FUNCTIONAL STRUCTURE

Strategic Advantages

Strategic disadvantages

• Efficient distribution of work through specialization. • Delegation of day-to day operational functions. • Provides time for the top management to focus on the strategic decisions.

• Creates difficulty in coordination among different functional areas. • Creates specialties that result in narrow specialization in different fields. • Leads to functional and line and staff conflicts.

2 . P R O D U C T D E PA R T M E N T S T R U C T U R E
Chief Executive

Car Division

Truck Division
Production

Bus Division

Marketing

Finance

Personnel

PRODUCT ORGANIZATION STRUCTURE

Strategic Advantages

Strategic disadvantages

• Appropriate for organizations with multiple products. • Improves coordination across functions. • Suited to a more dynamic environment. • Moves decisions close to the problem. • Clarifies profit / loss accountability.

• Result in inconsistent decisions form one department to another. • Involves difficulty in allocating over heads. • Results in duplication of equipment and personnel. • Encourages dysfunctional competition for resources. • Results in loss of specialization. • Emphasis departmental rather than organizational goals.

TERRITORY / GEOGRAPHICAL ORGANIZTION STRUCTURE •Based on Geographical departmentation •Example : banking, insurance, transportation •Operations are grouped into zones, divisions, branches etc.

3. TERRITORY / GEOGRAPHICAL ORGANIZATION STRUCTURE
Head Office (Mumbai) Northern Zone (New Delhi) Southern Zone (Chennai)

Eastern Zone (Kolkata)

Central Zone (Kanpur)

Western Zone (Mumbai)

Jalandhar Division

Chandigarh Division

New Delhi Division

Ajmer Division

TERRITORY / GEOGRAPHICAL STRUCTURE

Strategic Advantages

Strategic disadvantages

• Allows tailoring of strategy to needs of each geographical market. • Delegates profit / loss responsibility to lowest strategic level. • Improves functions coordination within the target market. • Takes advantages of economies of local operations. • Resulting good functional coordination.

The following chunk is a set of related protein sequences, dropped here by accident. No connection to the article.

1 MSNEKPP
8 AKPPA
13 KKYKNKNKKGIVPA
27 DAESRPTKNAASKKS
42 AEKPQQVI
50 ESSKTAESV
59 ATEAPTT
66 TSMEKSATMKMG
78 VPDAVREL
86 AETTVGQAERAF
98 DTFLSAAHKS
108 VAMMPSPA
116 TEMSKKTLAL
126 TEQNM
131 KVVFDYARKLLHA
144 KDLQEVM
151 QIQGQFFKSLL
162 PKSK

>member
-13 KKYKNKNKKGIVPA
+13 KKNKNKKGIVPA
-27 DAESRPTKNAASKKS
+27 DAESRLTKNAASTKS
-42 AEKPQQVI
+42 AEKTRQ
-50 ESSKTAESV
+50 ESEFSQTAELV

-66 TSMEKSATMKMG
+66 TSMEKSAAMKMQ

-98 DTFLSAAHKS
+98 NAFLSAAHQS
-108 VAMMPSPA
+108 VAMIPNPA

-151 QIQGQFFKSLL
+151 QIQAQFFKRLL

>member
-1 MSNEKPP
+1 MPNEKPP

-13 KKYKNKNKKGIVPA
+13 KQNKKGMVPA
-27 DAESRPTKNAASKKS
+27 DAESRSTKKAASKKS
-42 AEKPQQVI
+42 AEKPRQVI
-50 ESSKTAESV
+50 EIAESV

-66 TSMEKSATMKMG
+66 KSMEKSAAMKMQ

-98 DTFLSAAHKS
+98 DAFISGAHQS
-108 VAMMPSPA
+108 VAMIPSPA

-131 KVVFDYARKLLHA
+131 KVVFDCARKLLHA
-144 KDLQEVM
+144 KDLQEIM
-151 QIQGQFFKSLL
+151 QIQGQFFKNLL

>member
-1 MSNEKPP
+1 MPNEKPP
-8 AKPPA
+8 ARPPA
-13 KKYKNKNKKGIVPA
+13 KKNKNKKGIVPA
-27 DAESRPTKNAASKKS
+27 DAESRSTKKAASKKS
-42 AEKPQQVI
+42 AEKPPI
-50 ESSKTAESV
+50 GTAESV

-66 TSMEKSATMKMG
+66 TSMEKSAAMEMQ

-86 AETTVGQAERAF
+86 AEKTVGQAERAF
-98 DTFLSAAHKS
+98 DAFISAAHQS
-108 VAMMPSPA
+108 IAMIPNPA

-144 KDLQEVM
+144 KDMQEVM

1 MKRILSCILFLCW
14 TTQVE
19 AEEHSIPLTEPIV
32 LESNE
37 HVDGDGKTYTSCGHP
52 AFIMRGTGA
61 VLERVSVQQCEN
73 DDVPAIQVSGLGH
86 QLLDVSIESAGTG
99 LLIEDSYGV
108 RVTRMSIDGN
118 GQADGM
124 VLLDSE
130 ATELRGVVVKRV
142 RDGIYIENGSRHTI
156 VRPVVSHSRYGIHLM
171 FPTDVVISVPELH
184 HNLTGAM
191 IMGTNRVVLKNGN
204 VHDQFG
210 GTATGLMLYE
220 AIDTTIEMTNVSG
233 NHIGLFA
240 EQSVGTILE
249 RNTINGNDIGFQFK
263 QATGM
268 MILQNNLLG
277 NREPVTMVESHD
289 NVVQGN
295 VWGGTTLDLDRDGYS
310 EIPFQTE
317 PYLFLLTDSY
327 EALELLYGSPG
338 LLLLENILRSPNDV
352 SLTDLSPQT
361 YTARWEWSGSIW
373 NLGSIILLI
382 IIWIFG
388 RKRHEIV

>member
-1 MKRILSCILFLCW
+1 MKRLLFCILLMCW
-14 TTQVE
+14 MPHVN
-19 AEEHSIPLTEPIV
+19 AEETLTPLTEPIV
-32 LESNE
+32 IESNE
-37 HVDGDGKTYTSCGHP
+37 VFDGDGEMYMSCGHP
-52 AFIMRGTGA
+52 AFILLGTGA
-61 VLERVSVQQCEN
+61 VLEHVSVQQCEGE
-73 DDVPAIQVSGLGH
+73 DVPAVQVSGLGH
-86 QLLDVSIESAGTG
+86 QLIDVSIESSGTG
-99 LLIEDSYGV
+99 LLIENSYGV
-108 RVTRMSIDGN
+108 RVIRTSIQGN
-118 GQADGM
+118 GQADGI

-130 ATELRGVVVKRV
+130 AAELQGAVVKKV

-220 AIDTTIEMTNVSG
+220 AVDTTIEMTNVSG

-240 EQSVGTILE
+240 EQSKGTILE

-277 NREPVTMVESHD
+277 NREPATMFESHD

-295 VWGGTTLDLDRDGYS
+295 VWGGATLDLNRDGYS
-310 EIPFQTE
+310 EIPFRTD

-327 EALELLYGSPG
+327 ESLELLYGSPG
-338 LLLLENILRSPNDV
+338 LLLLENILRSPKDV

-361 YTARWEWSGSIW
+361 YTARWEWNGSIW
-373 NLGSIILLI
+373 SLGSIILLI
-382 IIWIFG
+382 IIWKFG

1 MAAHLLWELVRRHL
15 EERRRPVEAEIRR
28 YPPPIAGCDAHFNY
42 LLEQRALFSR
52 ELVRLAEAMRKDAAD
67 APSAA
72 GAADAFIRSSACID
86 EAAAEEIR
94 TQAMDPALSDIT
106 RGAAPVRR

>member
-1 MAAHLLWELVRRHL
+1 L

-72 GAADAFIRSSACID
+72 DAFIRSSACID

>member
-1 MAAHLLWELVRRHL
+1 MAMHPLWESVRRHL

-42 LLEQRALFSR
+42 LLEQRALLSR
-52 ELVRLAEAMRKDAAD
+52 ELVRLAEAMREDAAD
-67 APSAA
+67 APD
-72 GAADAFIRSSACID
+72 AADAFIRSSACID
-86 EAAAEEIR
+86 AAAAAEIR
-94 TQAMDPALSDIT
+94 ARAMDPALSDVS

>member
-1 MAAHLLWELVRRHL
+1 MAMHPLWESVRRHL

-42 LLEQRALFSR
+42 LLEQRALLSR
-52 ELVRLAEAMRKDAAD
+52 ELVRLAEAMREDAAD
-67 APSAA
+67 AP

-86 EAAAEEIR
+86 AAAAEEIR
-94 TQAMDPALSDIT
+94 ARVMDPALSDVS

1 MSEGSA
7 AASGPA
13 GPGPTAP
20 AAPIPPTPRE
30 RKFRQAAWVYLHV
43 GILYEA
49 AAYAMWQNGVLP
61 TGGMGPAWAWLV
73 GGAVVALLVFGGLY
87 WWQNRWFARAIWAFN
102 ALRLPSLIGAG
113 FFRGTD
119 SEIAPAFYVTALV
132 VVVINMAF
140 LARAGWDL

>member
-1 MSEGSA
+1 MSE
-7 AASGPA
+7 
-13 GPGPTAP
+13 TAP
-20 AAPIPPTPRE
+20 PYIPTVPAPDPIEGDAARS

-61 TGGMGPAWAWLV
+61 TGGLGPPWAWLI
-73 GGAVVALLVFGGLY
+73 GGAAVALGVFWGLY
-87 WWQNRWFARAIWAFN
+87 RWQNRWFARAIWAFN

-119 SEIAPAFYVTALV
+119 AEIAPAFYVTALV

• • • • • •

Greater difficulty in maintaining consistent company image. Can result in duplication of staff services at headquarters and regional levels. Results in inconsistent decisions form one region to another. Results in duplication of equipment and personnel. Encourages dysfunctional competition for resources Emphasizes regional rather than company goals.

4. STRATEGIC BUSINESS UNIT ORGANIZATIONAL STRUCTURES • Strategic Business Units re the part of business organisation that is treated separately for the strategic management purpose. • SBU Organizational structure is created by adding another level of management in the divisional structure of an organisation after the divisions have been grouped under the divisional top management authority on the basis common strategic interests.

STRATEGIC BUSINESS UNIT ORGANIZATIONAL STRUCTURE

CEO

Group Head SBU 1 Divisions A B C

Group Head SBU 2 Divisions D E F

Group Head SBU 3 Divisions G H I

SBU’S ORGANIZATIONAL STRUCTURE

Advantages • Establishes coordination between divisions with common strategic interests. • Facilitates strategic management in large organisations. • Establishes accountability at different levels at business units.

Disadvantages • Difficulty in handling too many SBU’s in a large diversified organisation. • Difficulty in assigning responsibility and defining autonomy for SBU heads. • Existence of another layer of management between corporate and divisional management.

5. MATRIX STRUCTURE •Matrix Structure enables an organisation to assign functional specialists to work on special or new projects. •For the duration of the project, specialists from different areas or departments form a group or a team members. Once the project complete, the team members revert back to their departments.

MATRIX STRUCTURE